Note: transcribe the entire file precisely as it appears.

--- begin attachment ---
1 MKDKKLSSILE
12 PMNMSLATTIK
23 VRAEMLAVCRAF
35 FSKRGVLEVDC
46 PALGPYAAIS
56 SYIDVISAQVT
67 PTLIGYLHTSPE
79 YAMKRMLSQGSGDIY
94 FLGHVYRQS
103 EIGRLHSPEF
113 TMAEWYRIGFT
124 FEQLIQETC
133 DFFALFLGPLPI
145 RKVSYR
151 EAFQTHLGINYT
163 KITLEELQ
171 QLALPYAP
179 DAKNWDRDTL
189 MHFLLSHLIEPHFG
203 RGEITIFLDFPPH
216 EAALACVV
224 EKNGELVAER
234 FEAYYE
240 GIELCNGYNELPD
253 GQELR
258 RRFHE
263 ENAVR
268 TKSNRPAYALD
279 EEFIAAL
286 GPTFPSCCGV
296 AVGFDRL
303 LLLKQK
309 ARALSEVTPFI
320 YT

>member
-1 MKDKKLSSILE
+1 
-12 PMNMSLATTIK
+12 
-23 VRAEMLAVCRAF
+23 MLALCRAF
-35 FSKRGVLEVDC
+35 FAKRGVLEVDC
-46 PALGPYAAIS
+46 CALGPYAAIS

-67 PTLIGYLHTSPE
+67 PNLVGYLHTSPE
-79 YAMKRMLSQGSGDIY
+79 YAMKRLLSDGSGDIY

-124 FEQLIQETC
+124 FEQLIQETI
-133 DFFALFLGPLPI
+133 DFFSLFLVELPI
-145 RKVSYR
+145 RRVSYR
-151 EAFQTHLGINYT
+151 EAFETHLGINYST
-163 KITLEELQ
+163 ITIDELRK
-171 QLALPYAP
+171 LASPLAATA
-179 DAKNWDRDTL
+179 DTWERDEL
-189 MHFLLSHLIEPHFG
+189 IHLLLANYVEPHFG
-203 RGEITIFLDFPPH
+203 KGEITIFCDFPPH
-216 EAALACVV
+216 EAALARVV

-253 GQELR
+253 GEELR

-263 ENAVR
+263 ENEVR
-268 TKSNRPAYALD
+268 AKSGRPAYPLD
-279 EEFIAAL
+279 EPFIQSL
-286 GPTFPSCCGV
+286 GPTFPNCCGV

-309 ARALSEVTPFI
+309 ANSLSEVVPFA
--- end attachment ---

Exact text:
1 MKDKKLSSILE
12 PMNMSLATTIK
23 VRAEMLAVCRAF
35 FSKRGVLEVDC
46 PALGPYAAIS
56 SYIDVISAQVT
67 PTLIGYLHTSPE
79 YAMKRMLSQGSGDIY
94 FLGHVYRQS
103 EIGRLHSPEF
113 TMAEWYRIGFT
124 FEQLIQETC
133 DFFALFLGPLPI
145 RKVSYR
151 EAFQTHLGINYT
163 KITLEELQ
171 QLALPYAP
179 DAKNWDRDTL
189 MHFLLSHLIEPHFG
203 RGEITIFLDFPPH
216 EAALACVV
224 EKNGELVAER
234 FEAYYE
240 GIELCNGYNELPD
253 GQELR
258 RRFHE
263 ENAVR
268 TKSNRPAYALD
279 EEFIAAL
286 GPTFPSCCGV
296 AVGFDRL
303 LLLKQK
309 ARALSEVTPFI
320 YT

>member
-1 MKDKKLSSILE
+1 
-12 PMNMSLATTIK
+12 
-23 VRAEMLAVCRAF
+23 MLALCRAF
-35 FSKRGVLEVDC
+35 FAKRGVLEVDC
-46 PALGPYAAIS
+46 CALGPYAAIS

-67 PTLIGYLHTSPE
+67 PNLVGYLHTSPE
-79 YAMKRMLSQGSGDIY
+79 YAMKRLLSDGSGDIY

-124 FEQLIQETC
+124 FEQLIQETI
-133 DFFALFLGPLPI
+133 DFFSLFLVELPI
-145 RKVSYR
+145 RRVSYR
-151 EAFQTHLGINYT
+151 EAFETHLGINYST
-163 KITLEELQ
+163 ITIDELRK
-171 QLALPYAP
+171 LASPLAATA
-179 DAKNWDRDTL
+179 DTWERDEL
-189 MHFLLSHLIEPHFG
+189 IHLLLANYVEPHFG
-203 RGEITIFLDFPPH
+203 KGEITIFCDFPPH
-216 EAALACVV
+216 EAALARVV

-253 GQELR
+253 GEELR

-263 ENAVR
+263 ENEVR
-268 TKSNRPAYALD
+268 AKSGRPAYPLD
-279 EEFIAAL
+279 EPFIQSL
-286 GPTFPSCCGV
+286 GPTFPNCCGV

-309 ARALSEVTPFI
+309 ANSLSEVVPFA